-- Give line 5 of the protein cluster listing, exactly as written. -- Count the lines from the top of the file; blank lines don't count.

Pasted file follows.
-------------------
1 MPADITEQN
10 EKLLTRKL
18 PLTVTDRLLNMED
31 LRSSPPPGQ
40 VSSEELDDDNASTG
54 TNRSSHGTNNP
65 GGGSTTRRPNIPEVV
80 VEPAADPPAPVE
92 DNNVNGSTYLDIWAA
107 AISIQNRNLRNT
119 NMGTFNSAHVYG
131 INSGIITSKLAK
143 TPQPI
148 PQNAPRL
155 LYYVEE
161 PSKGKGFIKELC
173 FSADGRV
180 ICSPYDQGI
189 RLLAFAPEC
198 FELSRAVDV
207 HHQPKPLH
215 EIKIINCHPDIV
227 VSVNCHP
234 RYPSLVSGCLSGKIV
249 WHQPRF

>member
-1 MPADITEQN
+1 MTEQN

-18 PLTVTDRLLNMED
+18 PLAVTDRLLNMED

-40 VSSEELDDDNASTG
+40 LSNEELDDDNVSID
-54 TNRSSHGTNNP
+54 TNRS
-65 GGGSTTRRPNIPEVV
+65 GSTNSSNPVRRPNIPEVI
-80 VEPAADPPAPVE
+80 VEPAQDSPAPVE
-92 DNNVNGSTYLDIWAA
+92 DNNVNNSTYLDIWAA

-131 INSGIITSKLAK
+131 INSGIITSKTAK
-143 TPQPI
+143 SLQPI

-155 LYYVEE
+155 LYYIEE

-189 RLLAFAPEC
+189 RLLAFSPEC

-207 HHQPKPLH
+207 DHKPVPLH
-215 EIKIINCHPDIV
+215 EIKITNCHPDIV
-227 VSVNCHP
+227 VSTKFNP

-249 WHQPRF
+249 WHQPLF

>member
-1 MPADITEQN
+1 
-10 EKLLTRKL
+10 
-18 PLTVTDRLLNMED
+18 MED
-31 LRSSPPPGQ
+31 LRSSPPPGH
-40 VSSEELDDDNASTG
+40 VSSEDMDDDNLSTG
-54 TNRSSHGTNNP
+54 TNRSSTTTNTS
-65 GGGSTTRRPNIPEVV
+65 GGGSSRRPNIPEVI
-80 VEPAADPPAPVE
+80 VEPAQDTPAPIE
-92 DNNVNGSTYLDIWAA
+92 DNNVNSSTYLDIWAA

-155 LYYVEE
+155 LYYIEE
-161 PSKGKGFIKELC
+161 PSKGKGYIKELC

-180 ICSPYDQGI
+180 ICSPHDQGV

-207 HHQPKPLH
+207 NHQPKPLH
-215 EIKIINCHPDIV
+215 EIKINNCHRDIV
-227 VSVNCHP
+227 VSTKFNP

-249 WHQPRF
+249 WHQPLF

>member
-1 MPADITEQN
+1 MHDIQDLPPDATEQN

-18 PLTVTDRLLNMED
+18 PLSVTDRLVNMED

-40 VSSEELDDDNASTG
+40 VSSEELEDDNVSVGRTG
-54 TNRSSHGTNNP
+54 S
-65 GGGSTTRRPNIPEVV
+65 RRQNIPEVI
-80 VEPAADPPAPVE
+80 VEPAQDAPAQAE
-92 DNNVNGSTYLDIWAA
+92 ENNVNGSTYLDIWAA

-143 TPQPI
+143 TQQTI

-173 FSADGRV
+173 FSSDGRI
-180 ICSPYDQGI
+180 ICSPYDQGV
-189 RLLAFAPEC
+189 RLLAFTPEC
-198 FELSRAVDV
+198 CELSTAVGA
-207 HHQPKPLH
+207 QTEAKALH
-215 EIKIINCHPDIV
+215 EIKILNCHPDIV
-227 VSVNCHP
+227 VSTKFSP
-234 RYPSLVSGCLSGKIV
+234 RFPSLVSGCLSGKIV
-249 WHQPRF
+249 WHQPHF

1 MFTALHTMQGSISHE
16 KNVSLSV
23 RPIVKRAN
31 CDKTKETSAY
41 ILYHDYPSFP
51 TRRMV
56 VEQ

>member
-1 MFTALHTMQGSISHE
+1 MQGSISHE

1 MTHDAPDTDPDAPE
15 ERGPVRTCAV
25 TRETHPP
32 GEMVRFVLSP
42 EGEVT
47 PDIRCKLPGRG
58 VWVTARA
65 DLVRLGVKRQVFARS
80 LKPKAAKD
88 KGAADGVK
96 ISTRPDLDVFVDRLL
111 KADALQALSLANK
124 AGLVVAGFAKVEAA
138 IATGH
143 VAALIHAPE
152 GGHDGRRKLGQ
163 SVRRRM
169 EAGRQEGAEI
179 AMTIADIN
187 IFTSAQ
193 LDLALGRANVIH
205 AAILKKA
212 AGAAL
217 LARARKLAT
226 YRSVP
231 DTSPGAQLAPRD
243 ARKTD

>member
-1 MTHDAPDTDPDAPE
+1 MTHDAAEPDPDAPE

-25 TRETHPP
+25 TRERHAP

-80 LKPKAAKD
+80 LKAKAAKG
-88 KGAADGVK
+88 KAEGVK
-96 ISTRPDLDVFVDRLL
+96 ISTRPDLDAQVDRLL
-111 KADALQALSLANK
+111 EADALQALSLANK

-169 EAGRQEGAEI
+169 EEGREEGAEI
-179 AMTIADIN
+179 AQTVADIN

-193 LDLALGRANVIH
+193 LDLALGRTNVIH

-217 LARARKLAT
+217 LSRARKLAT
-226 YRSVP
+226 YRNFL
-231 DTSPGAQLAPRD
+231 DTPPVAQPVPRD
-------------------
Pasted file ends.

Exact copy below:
40 VSSEELDDDNASTG